• November 10, 2016
  • 03:09 AM

Atopy increases vulnerability to affective and anxiety issues?

by Paul Whiteley in Questioning Answers

In a year of impossible things...I was rather interested to read the recent paper by Renee Goodwin and colleagues [1] observing that: "Atopy appears to be associated with increased vulnerability to affective and anxiety problems, compared to youth without atopy."Atopy, referring to a predisposition to developing allergic diseases such as eczema, asthma and/or hayfever, is something on the 'up' in research terms when it comes to aspects of psychiatry and/or developmental outcomes (see here for example). Goodwin et al set about further testing the possibility of a link based on data "drawn from the Raine Study (N = 2868) [a favourite initiative on this blog], a population-based birth cohort study in Western Australia."Looking at signs of atopy - "using parent report and objective biological confirmation (sera IgE)" - at ages 1-5 years and "the range of internalizing and externalizing mental health problems at ages 5-17 years" authors reported on some interesting patterns/correlations in relation to affective and anxiety problems potentially being linked. Authors also described how their results held strong even "after adjusting for a range of potential confounders."Whilst there are always going to be issues associated with studies linking one or two variables across various years, the Goodwin paper represents yet another example of how further research resources need to be ploughed into the area of immune function and behaviour. Yes, I appreciate that we are entering the era of immunopsychiatry (if I can call it that) and that there is some good science emerging in this area (see here) but questions about the [various] hows and whys still need answering [2].----------[1] Goodwin RD. et al. Childhood atopy and mental health: a prospective, longitudinal investigation. Psychol Med. 2016 Oct 20:1-9.[2] Hatfield SJ. et al. What's new in atopic eczema? An analysis of systematic reviews published in 2014. Part 1. Epidemiology, risk factors and outcomes. Clin Exp Dermatol. 2016 Nov 2.----------Goodwin RD, Robinson M, Sly PD, & Holt PG (2016). Childhood atopy and mental health: a prospective, longitudinal investigation. Psychological medicine, 1-9 PMID: 27762174... Read more »

  • November 9, 2016
  • 10:20 PM

Dark selection and ruxolitinib resistance in myeloid neoplasms

by Artem Kaznatcheev in Evolutionary Games Group

I am weathering the US election in Tampa, Florida. For this week, I am back at the Moffitt Cancer Center to participate in the 6th annual IMO Workshop. The 2016 theme is one of the biggest challenges to current cancer treatment: therapy resistance. All five teams participating this year are comfortable with the evolutionary view […]... Read more »

  • November 9, 2016
  • 04:16 AM

A 'frank' presentation of autism?

by Paul Whiteley in Questioning Answers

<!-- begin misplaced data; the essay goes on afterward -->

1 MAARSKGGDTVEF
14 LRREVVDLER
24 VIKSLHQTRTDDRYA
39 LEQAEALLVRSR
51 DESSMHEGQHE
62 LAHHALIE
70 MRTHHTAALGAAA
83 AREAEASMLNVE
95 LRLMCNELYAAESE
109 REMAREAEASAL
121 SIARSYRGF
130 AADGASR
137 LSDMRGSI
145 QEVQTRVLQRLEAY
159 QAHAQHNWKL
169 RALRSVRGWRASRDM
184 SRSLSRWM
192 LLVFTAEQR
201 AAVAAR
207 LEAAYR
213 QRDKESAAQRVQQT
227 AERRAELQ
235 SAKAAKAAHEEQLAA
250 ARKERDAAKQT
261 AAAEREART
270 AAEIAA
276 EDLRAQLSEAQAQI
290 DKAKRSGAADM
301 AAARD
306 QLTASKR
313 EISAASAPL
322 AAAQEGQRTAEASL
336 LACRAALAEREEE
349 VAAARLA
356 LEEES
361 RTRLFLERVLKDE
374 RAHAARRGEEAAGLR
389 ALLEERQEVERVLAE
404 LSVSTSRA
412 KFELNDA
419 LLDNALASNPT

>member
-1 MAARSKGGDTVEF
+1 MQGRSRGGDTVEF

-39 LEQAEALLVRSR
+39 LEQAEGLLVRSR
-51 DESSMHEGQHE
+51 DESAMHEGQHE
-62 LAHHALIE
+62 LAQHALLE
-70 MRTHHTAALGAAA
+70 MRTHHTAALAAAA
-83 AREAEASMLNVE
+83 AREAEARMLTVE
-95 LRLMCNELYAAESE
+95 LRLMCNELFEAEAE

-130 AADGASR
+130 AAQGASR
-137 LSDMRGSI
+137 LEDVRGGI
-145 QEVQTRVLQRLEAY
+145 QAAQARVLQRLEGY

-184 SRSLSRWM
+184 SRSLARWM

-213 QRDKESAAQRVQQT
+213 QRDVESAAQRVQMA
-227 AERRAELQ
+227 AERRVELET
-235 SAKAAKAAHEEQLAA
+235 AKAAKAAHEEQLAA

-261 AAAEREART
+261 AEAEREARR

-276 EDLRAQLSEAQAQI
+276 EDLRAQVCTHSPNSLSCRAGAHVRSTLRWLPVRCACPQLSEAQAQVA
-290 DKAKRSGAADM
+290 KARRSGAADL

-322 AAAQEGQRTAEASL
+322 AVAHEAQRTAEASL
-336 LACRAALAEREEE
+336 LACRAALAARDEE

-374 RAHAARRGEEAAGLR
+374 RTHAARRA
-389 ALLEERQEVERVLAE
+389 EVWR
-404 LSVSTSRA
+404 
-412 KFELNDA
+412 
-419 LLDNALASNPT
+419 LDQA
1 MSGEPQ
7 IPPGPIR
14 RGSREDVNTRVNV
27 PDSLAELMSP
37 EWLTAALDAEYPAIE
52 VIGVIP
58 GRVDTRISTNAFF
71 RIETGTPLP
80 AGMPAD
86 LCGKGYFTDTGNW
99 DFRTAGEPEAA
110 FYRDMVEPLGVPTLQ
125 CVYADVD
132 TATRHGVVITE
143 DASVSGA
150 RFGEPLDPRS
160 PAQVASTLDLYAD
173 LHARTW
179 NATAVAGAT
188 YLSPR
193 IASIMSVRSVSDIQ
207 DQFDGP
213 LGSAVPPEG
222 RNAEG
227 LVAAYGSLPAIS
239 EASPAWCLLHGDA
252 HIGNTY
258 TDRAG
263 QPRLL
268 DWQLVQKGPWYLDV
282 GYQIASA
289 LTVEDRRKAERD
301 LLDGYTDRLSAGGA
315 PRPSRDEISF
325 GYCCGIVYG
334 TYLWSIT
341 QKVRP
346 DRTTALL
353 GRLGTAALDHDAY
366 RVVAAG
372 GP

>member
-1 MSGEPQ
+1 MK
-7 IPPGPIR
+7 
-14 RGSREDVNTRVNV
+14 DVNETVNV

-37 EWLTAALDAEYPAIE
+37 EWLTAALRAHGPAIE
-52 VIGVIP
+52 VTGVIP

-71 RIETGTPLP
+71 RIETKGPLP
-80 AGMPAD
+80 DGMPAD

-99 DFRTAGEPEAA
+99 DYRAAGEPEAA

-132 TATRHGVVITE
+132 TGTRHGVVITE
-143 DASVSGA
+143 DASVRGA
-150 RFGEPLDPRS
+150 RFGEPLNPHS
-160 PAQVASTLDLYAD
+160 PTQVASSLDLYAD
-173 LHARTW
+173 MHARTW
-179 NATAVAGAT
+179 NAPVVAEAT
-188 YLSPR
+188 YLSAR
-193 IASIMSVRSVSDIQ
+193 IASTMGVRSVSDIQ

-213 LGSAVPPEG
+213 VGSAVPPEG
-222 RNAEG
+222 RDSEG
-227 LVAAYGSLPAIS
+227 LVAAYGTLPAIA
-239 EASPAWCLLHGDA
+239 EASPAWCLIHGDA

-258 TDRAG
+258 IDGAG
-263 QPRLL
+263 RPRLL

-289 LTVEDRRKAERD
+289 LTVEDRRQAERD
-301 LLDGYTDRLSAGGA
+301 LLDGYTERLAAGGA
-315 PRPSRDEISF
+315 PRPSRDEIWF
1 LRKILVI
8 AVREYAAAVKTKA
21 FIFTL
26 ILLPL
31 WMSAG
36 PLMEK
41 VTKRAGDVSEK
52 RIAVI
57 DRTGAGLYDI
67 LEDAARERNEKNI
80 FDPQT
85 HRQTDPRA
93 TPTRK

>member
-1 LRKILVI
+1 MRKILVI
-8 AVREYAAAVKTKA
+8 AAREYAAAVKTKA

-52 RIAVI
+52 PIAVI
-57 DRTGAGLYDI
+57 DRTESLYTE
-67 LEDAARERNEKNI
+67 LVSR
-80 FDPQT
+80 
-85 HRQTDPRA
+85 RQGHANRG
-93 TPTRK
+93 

"Many individuals with ASD [autism spectrum disorder] have a distinctive behavioral presentation that is recognizable within moments, a phenomenon we call "frank" ASD." So said the paper by Ashley de Marchena & Judith Miller [1] who carried out an "empirical study of frank ASD" and by the looks of my Twitter feed when I initially posted about this study, there are quite a few varied opinions about the concept of 'frank' autism.Although 'frank autism' makes up a significant portion of the chatter about the de Marchena/Miller paper, the authors do provide an alternative description using the term "classic autism" and how "there is no unitary "classic" presentation, and classic autism does not seem to correspond to level of functioning." On that basis, they set about surveying just over 150 clinicians involved in the diagnostic assessment of autism/ASD using a "13-item questionnaire about frank ASD" and report results on just how many people in their cohort were familiar with this term, how widespread they thought it might be as well as how it might be comprised.Results: "Ninety-seven percentage of respondents were familiar with the phenomenon. Respondents estimated that 40% of the ASD population has a frank presentation." The sorts of behaviours respondents thought were most frequently associated with frank autism were things like eye contact issues, the "presence of motor mannerisms, and atypical gait or posture" and communicative styles. Surprisingly: "respondents reported detecting frank features rapidly, with the majority forming their impressions within the first ten minutes of interaction or observation." Ten minutes, eh?"We discuss these findings within the context of diagnostic decision-making and behavioral phenotyping of ASD" said the authors, as some important insights into clinical decisions about autism assessments are potentially revealed in this paper.In line with the comments received about this paper on social media, there are a few things to note. First and foremost is the idea that clinicians might be pretty good at spotting [some] autism fairly quickly. I don't think this should surprise anyone given that autism is diagnosed by behaviour (and developmental history) and whilst nothing beats a comprehensive assessment, experienced clinicians are always going to have 'hunches' or mental tick-boxes based on their previous experiences of diagnosing autism (or not). I might add that one needs only read some of the literature behind the development of the ICF core sets for autism (which are due out in the not-so-distant-future) to see such expertise in action (see here).But... experts whilst being experts aren't always correct as we've seen on other occasions when it comes to experts and autism screening/diagnosing (see here). There is also the suspicion that bias could be creeping into clinical decision-making too which could potentially affect diagnostic rates for specific groups for example (see here). Indeed, with all the changes being applied to some of the diagnostic criteria for autism as per the introduction of DSM-5, one wonders how such 'bias' is going to affect groupings such as the SCD 'catch-all' description (see here) for example?I would also be a little concerned that behaviours "absent from diagnostic criteria (e.g., atypical gait or posture)" are being potentially used to form clinical opinions/decisions. Yes, I appreciate that motor issues - potentially linked to gait and posture - are in the ascendancy again when it comes to autism (see here for example) but in light of known comorbidity accompanying autism such as dyspraxia for example [2] I think we have to be quite cautious about the mindset being applied here and how comorbidity is potentially being grouped into core autism. I might also add that the growing interesting in tic disorder(s) being 'over-represented' in autism is something else that could potentially be affected by such 'frank' thinking (see here).I'm a great believer in appropriate screening and detailed diagnostic assessment when it comes to autism on the basis of many variables, not least that autism rarely comes as a stand-alone diagnosis (see here) and that autistic traits are seemingly present across various other different labels too (see here and see here). Whilst it is not unexpected that those assessing and diagnosing day-after-day may build up a mental picture of what autism is (and isn't), there are cautions attached to the idea that clinical impressions are being formed seemingly so early during 'interaction or observation' and what this could mean for the heterogeneity of autism and the presentation of its important over-represented comorbidities.Music to close and something a little relaxed to ease your 2016 worries: Erik Satie - Gymnopédie No.1.----------[1] de Marchena A. & Miller J. "Frank" presentations as a novel research construct and element of diagnostic decision-making in autism spectrum disorder. Autism Res. 2016 Oct 21.[2] MacNeil LK. & Mostofsky SH. Specificity of dyspraxia in children with autism. Neuropsychology. 2012 Mar;26(2):165-71.----------de Marchena, A., & Miller, J. (2016). “Frank” presentations as a novel research construct and element of diagnostic decision-making in autism spectrum disorder Autism Research DOI: 10.1002/aur.1706... Read more »